DTI v. LDiscovery – Round One to LDiscovery

The court found that the reps could engage in preparatory actions during their non-compete year as long as the actions do not, “detrimentally impact the former employer’s economic interests during the term of a non-competition clause.”


Extract from article by Greg Buckles

The reps assert that they were dissatisfied with Epiq’s underinvestment in document review centers in key regions for their clients back in 2014 and jointly met with Consilio to explore potential employment prior to rumors of the DTI acquisition.

They viewed DTI as a “low cost” provider that would harm their reputation and their relationship with their clients, and accordingly stepped up their efforts in mid-2015 to find new employment.”

Communication of the reps sales revenues to competitor LDiscovery is not automatically protected as Confidential/Trade Secret information based on a number of factors.

eDJ Perspective- Our industry has a long history of suppressing free communication of revenues, metrics, pricing models and more under the guise of protecting client confidentiality and trade secrets. I call BS on this. Judge Rakoff makes great points about how this is unfair to employees seeking opportunities and bad for the market.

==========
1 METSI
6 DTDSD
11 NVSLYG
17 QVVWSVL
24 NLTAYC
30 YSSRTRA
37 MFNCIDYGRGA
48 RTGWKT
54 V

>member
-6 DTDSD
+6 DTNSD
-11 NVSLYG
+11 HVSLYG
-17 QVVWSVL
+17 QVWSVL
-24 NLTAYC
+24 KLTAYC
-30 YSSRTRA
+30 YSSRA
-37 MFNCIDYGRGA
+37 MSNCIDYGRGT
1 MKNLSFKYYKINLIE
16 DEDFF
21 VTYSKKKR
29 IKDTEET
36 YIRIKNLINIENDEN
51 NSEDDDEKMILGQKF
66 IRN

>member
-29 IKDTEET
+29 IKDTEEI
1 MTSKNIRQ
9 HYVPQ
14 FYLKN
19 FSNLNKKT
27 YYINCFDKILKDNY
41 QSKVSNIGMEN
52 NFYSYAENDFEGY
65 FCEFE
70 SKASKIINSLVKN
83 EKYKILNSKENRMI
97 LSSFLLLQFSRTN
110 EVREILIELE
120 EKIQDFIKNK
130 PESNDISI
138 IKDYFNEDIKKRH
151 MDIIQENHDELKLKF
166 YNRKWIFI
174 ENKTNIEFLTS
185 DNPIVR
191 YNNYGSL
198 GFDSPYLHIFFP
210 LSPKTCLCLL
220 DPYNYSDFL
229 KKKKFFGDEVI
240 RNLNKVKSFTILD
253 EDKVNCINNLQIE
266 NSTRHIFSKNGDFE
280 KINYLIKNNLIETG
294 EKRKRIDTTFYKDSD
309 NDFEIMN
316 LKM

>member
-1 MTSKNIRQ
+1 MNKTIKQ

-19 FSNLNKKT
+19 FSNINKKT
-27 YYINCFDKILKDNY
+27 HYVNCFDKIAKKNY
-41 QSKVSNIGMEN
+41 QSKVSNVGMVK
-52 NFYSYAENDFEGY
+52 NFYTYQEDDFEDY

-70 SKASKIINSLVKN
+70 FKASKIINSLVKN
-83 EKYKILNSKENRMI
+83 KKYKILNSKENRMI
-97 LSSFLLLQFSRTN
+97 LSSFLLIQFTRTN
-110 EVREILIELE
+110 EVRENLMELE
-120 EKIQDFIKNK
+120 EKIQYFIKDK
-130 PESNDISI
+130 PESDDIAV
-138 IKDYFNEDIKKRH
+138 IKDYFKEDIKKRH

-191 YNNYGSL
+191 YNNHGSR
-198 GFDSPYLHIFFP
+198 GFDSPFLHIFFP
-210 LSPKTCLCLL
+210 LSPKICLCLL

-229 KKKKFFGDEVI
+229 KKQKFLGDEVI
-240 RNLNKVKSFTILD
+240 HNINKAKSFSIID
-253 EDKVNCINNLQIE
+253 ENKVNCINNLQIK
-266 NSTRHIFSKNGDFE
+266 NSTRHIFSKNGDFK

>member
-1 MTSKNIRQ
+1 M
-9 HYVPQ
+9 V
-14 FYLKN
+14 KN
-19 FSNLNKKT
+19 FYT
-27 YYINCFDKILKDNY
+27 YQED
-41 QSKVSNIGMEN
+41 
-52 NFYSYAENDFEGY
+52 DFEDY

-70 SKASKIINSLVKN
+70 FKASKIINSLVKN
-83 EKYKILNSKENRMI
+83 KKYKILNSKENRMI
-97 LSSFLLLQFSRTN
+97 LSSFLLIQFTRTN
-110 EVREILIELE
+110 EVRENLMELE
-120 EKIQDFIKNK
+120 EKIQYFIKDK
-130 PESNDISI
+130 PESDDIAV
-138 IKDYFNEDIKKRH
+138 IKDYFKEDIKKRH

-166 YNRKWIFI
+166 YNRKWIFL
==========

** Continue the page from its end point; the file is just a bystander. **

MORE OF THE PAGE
The court found that LDiscovery’s offer of a collective $5.1 million signing bonus for the 4 reps to sit out their “Sabbatical Year” was not itself improper. DTI has not yet provided any evidence that the reps have solicited the DTI clients or otherwise harmed DTI.

eDJ Perspective- Yes, you can shop around for a new opportunity as long as you really do refrain from poaching clients or providing actual services during your time in the non-compete penalty box.

Additional Reading:

A Matter of Pricing? A Running Update of Semi-Annual eDiscovery Pricing Survey Responses

First administered in December of 2018 and conducted four times during the last two years with 334 individual responses, the semi-annual eDiscovery Pricing Survey highlights pricing on selected collection, processing, and review tasks. The aggregate results of all surveys as shared in the provided comparative charts may be helpful for understanding pricing and its impact on purchasing behavior on selected services over time.



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